Krill (Meganyctiphanes norvegica) swim faster at night

Thor Aleksander Klevjer, Stein Kaartvedt

Research output: Contribution to journalArticlepeer-review

22 Scopus citations

Abstract

Krill are key members in marine food webs, and measurement of swimming speed is vital to assess their bioenergetic budgets, feeding, and encounters with predators. We document a consistent and marked diel signal in swimming speed of krill in their natural habitat that is not related to diel vertical migration. The results were obtained using a bottom-mounted, upward-looking echo sounder at 150-m depth in the Oslofjord, Norway, spanning 5 months from late autumn to spring at a temporal resolution of ~1–2 records s−1. Swimming speed was assessed using acoustic target tracking of individual krill. At the start of the registration period, both daytime and nocturnal average swimming speeds of Meganyctiphanes norvegica were ~ 3.5 cm s−1 (~ 1 body lengths ([bl] s−1) in waters with oxygen concentrations of ~ 15–20% O2 saturation. Following intrusion of more oxygenated water, nocturnal average swimming speeds increased to ~ 10 cm s−1 (~ 3 bl s−1), i.e., more than double that of daytime swimming speeds in the same period. We hypothesize that krill activity during the first period was limited by oxygen, and the enhanced swimming at night subsequent to the water renewal is due to increased feeding activity under lessened danger of predation in darkness.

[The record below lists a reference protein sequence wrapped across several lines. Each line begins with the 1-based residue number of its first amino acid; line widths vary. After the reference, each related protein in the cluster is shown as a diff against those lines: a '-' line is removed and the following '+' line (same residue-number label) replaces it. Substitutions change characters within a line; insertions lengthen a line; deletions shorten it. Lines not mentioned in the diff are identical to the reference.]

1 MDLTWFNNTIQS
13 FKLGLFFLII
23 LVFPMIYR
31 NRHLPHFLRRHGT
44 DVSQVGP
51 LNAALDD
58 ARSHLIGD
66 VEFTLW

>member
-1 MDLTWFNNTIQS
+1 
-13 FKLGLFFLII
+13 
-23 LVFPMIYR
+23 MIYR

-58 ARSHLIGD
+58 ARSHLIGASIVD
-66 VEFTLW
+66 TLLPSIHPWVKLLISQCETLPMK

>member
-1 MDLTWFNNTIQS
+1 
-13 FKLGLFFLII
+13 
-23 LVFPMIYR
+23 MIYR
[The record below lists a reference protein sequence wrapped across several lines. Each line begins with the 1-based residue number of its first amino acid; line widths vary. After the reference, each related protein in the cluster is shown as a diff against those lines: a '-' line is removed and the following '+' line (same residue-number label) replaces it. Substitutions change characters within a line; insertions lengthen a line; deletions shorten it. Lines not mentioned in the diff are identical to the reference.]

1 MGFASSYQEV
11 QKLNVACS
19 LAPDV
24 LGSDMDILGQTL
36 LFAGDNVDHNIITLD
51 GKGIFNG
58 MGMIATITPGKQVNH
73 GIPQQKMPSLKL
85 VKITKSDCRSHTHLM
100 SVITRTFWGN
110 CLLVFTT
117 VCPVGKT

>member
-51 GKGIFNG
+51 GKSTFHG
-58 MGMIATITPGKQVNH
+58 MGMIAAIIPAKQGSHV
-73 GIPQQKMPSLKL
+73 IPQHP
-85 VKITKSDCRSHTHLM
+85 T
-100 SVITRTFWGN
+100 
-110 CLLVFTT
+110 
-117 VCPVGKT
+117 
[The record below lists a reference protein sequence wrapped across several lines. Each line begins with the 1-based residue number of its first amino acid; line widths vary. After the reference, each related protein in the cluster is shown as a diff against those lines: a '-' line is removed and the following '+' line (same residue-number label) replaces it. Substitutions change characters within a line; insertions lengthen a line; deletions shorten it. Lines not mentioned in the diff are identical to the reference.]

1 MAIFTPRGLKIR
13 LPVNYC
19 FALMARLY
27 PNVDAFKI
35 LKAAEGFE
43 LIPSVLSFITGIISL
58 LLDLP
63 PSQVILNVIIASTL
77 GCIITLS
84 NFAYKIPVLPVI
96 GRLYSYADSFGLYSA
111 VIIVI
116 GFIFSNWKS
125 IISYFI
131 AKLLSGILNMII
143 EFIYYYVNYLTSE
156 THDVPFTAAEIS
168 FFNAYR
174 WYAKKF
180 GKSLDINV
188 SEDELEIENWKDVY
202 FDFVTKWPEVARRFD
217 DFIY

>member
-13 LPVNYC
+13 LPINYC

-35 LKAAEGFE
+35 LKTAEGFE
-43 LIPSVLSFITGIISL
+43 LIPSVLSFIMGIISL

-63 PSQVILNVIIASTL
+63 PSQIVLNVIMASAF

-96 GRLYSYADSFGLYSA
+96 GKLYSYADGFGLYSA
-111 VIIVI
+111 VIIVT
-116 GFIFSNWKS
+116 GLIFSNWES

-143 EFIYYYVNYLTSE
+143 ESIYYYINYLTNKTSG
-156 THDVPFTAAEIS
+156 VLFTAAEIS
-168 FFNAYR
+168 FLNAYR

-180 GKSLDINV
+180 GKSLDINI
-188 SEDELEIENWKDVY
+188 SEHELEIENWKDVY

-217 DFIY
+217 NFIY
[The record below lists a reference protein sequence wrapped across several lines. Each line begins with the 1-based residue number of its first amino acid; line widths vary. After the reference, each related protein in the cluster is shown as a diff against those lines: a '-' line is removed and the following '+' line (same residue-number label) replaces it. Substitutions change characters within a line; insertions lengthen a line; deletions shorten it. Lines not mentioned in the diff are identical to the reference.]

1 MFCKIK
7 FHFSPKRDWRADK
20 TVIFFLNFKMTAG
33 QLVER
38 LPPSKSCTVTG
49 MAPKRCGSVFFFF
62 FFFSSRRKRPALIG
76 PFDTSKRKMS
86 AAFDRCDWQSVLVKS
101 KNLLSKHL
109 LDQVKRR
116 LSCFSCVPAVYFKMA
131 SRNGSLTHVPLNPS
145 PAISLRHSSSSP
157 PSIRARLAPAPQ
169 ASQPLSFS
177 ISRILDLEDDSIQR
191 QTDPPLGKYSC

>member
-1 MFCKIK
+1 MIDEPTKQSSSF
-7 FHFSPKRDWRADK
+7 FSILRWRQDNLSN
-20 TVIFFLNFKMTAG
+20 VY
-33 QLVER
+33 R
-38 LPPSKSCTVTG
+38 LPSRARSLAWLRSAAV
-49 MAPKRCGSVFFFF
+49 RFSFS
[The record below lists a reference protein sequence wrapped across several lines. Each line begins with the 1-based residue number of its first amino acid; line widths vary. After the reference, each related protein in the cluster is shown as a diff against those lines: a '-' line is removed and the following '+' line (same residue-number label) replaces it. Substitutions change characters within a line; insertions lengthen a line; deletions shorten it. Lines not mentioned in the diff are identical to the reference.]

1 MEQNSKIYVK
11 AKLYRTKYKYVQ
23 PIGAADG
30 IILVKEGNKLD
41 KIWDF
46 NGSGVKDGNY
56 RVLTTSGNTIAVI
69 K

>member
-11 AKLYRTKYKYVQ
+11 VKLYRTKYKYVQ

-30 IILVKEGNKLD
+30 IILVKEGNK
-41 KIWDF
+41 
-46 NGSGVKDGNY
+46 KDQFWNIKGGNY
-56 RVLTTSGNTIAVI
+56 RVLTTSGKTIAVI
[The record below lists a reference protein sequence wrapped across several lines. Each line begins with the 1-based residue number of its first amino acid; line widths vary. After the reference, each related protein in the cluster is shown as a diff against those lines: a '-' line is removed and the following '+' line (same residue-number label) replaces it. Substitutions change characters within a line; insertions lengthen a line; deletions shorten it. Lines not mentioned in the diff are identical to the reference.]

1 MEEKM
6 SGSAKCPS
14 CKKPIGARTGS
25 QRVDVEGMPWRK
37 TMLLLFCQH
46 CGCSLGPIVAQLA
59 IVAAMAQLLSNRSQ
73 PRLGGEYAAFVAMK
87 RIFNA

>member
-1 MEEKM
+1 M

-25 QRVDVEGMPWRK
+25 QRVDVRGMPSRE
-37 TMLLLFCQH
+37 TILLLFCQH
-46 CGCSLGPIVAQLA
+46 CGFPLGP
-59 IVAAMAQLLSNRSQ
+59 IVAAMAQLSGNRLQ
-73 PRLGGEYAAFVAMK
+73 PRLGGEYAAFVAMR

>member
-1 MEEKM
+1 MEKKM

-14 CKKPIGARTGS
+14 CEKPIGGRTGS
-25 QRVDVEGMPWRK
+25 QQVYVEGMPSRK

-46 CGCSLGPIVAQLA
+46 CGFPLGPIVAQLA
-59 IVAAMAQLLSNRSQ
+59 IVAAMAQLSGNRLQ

Original languageEnglish (US)
Pages (from-to)765-774
Number of pages10
JournalLimnology and Oceanography
Volume56
Issue number3
DOIs
StatePublished - Mar 31 2011

ASJC Scopus subject areas

  • Oceanography
  • Aquatic Science

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